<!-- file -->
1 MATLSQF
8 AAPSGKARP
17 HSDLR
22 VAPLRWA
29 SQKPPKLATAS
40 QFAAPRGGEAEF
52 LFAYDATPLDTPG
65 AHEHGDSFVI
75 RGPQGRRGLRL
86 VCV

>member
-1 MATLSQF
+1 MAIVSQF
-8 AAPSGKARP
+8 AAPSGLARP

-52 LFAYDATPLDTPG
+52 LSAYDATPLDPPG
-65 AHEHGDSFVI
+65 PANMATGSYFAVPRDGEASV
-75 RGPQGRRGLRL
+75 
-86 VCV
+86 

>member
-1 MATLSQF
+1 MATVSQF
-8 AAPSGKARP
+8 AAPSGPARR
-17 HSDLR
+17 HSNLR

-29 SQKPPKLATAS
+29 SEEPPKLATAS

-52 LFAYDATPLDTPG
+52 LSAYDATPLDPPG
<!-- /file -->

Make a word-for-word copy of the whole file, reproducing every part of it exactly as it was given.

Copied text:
1 MATLSQF
8 AAPSGKARP
17 HSDLR
22 VAPLRWA
29 SQKPPKLATAS
40 QFAAPRGGEAEF
52 LFAYDATPLDTPG
65 AHEHGDSFVI
75 RGPQGRRGLRL
86 VCV

>member
-1 MATLSQF
+1 MAIVSQF
-8 AAPSGKARP
+8 AAPSGLARP

-52 LFAYDATPLDTPG
+52 LSAYDATPLDPPG
-65 AHEHGDSFVI
+65 PANMATGSYFAVPRDGEASV
-75 RGPQGRRGLRL
+75 
-86 VCV
+86 

>member
-1 MATLSQF
+1 MATVSQF
-8 AAPSGKARP
+8 AAPSGPARR
-17 HSDLR
+17 HSNLR

-29 SQKPPKLATAS
+29 SEEPPKLATAS

-52 LFAYDATPLDTPG
+52 LSAYDATPLDPPG